What is gaslighting – and what does Priti Patel have to do with it?

Priti Patel has insisted that she “will not be silenced” after a group Labour MPs accused her of using her own experiences of racism to “gaslight other minority communities”.

In a letter to the Home Secretary, 30 opposition MPs from black, Asian and minority ethnic (BAME) backgrounds claim that her response to the ongoing Black Lives Matter demonstrations seeks to undermine protesters’ concerns.

“We write to you…. to highlight our dismay at the way you used your heritage and experiences of racism to gaslight the very real racism faced by black people and communities across the UK,” the politicians say. 

Patel hit back on Twitter, insisting that she would not change her approach to BLM because it does not “conform to their view of how ethnic minorities should behave”.

What is gaslighting?

The word gaslighting “derives from a 1938 play by Patrick Hamilton about a sinister and controlling husband, but has been popularised more recently as part of the new lexicon of social justice”, says The Telegraph’s Gemima Lewis.

These days, it refers to the act of psychologically manipulating someone to doubt their own experiences, and “typically refers to intimate relationships”, says Stephan Lewandowsky, chair of cognitive psychology at the University of Bristol.

“It’s a way of controlling someone by creating false narratives – for example, that they are irrational or crazy,” Lewandowsky writes in an article on The Conversation. “If such lies are repeated constantly, victims may get confused and start believing there really is something wrong with them.”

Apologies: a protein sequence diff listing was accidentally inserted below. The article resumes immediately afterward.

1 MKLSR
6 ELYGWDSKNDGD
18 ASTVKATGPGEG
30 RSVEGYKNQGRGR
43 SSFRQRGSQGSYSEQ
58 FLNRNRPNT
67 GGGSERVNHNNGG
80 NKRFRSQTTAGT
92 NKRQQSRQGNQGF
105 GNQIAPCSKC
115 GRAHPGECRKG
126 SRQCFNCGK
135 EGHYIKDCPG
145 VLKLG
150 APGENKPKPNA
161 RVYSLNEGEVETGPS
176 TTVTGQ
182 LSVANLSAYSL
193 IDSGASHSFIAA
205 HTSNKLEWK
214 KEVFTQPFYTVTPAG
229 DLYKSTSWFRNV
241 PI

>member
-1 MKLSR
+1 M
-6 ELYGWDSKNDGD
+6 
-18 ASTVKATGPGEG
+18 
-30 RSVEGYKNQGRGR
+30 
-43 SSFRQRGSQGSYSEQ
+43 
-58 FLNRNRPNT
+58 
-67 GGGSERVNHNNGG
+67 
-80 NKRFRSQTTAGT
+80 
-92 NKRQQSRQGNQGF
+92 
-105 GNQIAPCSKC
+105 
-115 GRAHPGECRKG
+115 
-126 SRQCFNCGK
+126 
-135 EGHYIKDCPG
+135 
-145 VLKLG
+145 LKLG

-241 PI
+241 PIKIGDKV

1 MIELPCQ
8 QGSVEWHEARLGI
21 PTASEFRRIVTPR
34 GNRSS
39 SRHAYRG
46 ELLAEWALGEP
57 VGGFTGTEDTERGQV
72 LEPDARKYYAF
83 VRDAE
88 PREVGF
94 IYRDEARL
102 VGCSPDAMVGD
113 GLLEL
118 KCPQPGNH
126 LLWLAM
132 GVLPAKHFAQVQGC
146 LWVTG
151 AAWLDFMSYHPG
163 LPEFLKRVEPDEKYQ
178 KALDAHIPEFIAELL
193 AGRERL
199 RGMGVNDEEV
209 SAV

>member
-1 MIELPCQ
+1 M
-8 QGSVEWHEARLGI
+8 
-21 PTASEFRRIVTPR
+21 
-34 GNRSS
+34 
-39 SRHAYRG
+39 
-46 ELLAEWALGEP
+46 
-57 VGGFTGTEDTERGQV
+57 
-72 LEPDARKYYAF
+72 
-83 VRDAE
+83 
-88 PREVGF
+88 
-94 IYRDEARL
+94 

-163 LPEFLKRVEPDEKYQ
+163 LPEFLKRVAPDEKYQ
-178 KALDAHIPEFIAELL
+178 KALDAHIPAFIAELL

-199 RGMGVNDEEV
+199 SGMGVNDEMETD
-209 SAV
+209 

Gaslighting also takes place in public and political life, he says, adding: “When it comes to politics, the signs are similar. You may feel confused and alone in the world, assuming nobody understands your point of view and that it must therefore be wrong.”

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How did the Patel row begin?

The accusation of gaslighting was levelled at Patel following a heated exchange in the House of Commons on Monday.

Labour MP Florence Eshalomi called on the home secretary to “act now” to resolve “structural inequality, discrimination and racism”, as demonstrators take to streets across the UK to demand action on racism following the death of George Floyd in Minneapolis.

The black Labour MP for Vauxhall voiced doubts as to whether Patel could “actually understand the anger and frustration” felt by protesters.

Patel replied: “Well, on that basis, it must have been a very different home secretary who as a child was frequently called a Paki in the playground, a very different home secretary who was racially abused in the streets or even advised to drop her surname and use her husband’s in order to advance her career.

“So, when it comes to racism, sexism, tolerance for social justice, I will not take lectures from the other side of the House.”

However, in their letter responding to her comments, the Labour MPs argue that “being a person of colour does not automatically make you an authority on all forms of racism”.

Shadow minister for community cohesion Naz Shah tweeted: “Shared feelings allow us to show solidarity not gaslight other minority communities.” 

“The only silence we don’t need is inaction,” adds Shah, who is calling on the government to implement the recommendations of recent reports into the Windrush scandal and criminal justice reform.

“If #Blacklivesmatter then don’t just talk the talk, walk the walk,” she concludes.


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